Sanchick v. Board of Education of the City of New York, 11 MisCal.2d 876 [172 N.Y.S.2d 748], is also relevant. The court held that where conduct of students, while proceeding from classroom on fourth floor of school building to classroom on fifth floor, was not so unruly or disorderly that if teacher had been at her post instead of conversing with another teacher in the hall nearby she would have been required to take some positive action to restore order, there was no such negligence as would render Board of Education liable.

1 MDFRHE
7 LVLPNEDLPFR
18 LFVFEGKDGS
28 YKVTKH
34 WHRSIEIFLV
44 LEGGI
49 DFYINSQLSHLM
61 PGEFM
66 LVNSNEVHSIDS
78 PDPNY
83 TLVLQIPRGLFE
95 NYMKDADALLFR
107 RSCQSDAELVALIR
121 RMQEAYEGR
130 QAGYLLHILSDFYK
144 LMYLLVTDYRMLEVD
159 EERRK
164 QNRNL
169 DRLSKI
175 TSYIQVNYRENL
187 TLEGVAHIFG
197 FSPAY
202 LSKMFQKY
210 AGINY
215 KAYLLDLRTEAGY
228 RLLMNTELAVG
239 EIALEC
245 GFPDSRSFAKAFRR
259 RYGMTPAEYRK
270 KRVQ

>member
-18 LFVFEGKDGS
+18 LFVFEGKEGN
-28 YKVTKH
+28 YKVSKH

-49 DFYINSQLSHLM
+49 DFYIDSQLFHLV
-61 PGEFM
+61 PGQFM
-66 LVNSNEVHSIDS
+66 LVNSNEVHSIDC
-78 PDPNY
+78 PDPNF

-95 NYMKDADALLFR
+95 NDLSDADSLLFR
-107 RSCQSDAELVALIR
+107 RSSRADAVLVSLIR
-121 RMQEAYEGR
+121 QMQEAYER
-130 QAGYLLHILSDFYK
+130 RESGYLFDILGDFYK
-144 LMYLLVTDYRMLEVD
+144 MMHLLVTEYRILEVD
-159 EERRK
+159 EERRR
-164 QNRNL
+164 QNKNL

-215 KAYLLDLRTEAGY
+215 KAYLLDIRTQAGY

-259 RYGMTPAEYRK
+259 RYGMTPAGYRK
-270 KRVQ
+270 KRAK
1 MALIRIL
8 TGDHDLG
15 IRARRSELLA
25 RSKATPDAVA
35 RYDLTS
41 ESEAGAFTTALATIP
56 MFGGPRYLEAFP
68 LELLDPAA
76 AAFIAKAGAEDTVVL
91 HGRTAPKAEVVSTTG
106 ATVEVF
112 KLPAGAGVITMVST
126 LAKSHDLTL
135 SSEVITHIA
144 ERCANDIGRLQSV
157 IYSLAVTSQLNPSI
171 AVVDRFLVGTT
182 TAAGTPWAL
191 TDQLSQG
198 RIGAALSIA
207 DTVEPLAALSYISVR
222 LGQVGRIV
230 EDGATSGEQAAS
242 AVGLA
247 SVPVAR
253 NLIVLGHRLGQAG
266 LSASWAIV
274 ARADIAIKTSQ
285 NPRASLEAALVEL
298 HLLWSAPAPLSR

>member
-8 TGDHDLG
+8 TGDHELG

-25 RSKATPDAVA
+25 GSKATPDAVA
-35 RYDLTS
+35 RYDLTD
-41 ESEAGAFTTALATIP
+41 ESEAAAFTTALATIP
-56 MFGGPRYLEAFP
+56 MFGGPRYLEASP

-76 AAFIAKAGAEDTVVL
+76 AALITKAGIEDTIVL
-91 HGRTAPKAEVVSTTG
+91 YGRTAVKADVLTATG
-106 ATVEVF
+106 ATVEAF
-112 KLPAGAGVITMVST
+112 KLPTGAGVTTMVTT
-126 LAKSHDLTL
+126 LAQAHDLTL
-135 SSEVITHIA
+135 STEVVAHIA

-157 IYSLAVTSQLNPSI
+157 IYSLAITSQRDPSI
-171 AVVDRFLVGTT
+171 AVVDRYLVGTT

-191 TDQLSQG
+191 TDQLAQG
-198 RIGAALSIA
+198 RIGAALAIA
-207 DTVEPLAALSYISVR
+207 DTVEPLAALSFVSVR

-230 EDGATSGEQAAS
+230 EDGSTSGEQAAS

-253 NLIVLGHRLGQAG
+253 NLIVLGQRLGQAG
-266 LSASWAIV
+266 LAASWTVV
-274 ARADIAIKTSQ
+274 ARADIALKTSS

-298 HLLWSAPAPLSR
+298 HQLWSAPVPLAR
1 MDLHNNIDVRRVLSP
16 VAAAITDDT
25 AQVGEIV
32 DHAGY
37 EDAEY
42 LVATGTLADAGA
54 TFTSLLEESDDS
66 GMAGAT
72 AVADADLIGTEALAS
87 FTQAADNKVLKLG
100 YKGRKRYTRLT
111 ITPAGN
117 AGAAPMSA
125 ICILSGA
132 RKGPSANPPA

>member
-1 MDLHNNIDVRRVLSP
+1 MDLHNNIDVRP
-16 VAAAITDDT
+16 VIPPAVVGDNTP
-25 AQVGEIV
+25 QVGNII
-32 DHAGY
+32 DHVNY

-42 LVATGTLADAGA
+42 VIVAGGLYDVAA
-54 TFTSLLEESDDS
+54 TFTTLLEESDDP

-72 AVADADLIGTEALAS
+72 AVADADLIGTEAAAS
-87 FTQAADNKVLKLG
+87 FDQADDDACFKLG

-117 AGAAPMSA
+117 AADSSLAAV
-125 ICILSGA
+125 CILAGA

[3] Ordinarily, whether or not a school district is negligent in providing adequate supervision is a question of fact. (Lehmuth v. Long Beach Unified Sch. Dist., 53 Cal. 2d 544 [2 Cal. Rptr. 279, 348 P.2d 887]; Ziegler v. Santa Cruz City High Sch. Dist., 168 Cal. App. 2d 277, 284 [335 P.2d 709].) [4] However, in the instant case, there is no evidence to support any [188 Cal. App. 2d 267] implied finding by the trial court that Ronald's injury was proximately caused by any lack of reasonable supervision. (Ford v. Riverside City School Dist., 121 Cal. App. 2d 554 [263 P.2d 626].) We think that to hold otherwise under the facts here presented would make the school district an insurer and require the constant supervision of all movements of pupils at all times. This is clearly not the law. A school district is required to exercise reasonable supervision over its students while the school is in session, but, even under such circumstances "the law does not make school districts insurers of the safety of the pupils at play or elsewhere." (Goodman v. Pasadena City H. S. Dist., 4 Cal. App. 2d 65 [40 P.2d 854]; Weldy v. Oakland High School Dist., 19 Cal. App. 2d 429, 431 [65 P.2d 851]; Ford v. Riverside City School Dist., supra.)